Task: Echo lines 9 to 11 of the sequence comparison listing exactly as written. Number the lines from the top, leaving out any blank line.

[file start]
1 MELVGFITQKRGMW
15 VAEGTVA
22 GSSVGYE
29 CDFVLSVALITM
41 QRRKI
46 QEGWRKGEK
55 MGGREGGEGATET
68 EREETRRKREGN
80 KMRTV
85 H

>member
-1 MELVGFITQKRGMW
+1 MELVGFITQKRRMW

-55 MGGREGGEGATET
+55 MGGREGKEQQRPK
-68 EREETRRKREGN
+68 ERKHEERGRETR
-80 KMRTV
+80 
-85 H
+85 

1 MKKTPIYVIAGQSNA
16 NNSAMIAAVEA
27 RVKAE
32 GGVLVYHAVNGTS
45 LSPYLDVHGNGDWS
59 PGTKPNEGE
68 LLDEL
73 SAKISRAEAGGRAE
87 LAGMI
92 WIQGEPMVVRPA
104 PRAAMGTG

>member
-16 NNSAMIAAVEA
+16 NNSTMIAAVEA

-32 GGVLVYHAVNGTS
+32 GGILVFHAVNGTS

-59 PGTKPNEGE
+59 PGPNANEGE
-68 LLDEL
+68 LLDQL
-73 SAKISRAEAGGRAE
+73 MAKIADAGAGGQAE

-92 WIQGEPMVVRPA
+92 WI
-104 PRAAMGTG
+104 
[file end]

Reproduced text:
80 KMRTV
85 H

>member